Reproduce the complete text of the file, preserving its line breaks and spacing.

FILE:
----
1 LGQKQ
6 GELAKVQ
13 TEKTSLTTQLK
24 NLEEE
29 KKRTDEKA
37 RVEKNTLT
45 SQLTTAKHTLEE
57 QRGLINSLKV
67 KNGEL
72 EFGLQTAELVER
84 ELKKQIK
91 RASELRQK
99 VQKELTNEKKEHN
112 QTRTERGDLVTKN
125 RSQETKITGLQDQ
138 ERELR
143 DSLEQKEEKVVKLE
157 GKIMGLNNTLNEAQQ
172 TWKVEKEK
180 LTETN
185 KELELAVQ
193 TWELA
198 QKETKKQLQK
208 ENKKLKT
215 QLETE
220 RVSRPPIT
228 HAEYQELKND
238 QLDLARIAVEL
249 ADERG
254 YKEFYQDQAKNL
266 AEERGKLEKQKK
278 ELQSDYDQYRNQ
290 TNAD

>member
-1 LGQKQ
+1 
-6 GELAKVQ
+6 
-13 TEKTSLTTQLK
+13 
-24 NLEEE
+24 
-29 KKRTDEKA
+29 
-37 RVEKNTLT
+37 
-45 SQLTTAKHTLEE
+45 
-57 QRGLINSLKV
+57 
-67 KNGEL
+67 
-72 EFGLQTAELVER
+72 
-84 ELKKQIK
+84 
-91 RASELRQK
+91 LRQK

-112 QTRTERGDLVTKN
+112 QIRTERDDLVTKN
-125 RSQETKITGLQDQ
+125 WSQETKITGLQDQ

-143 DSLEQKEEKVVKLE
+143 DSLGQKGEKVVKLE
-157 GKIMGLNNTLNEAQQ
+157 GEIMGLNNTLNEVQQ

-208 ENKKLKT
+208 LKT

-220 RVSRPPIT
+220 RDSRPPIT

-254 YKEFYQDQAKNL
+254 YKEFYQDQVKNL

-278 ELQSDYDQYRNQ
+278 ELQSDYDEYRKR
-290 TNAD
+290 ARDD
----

1 LGQKQ
6 GELAKVQ
13 TEKTSLTTQLK
24 NLEEE
29 KKRTDEKA
37 RVEKNTLT
45 SQLTTAKHTLEE
57 QRGLINSLKV
67 KNGEL
72 EFGLQTAELVER
84 ELKKQIK
91 RASELRQK
99 VQKELTNEKKEHN
112 QTRTERGDLVTKN
125 RSQETKITGLQDQ
138 ERELR
143 DSLEQKEEKVVKLE
157 GKIMGLNNTLNEAQQ
172 TWKVEKEK
180 LTETN
185 KELELAVQ
193 TWELA
198 QKETKKQLQK
208 ENKKLKT
215 QLETE
220 RVSRPPIT
228 HAEYQELKND
238 QLDLARIAVEL
249 ADERG
254 YKEFYQDQAKNL
266 AEERGKLEKQKK
278 ELQSDYDQYRNQ
290 TNAD

>member
-1 LGQKQ
+1 
-6 GELAKVQ
+6 
-13 TEKTSLTTQLK
+13 
-24 NLEEE
+24 
-29 KKRTDEKA
+29 
-37 RVEKNTLT
+37 
-45 SQLTTAKHTLEE
+45 
-57 QRGLINSLKV
+57 
-67 KNGEL
+67 
-72 EFGLQTAELVER
+72 
-84 ELKKQIK
+84 
-91 RASELRQK
+91 LRQK

-112 QTRTERGDLVTKN
+112 QIRTERDDLVTKN
-125 RSQETKITGLQDQ
+125 WSQETKITGLQDQ

-143 DSLEQKEEKVVKLE
+143 DSLGQKGEKVVKLE
-157 GKIMGLNNTLNEAQQ
+157 GEIMGLNNTLNEVQQ

-208 ENKKLKT
+208 LKT

-220 RVSRPPIT
+220 RDSRPPIT

-254 YKEFYQDQAKNL
+254 YKEFYQDQVKNL

-278 ELQSDYDQYRNQ
+278 ELQSDYDEYRKR
-290 TNAD
+290 ARDD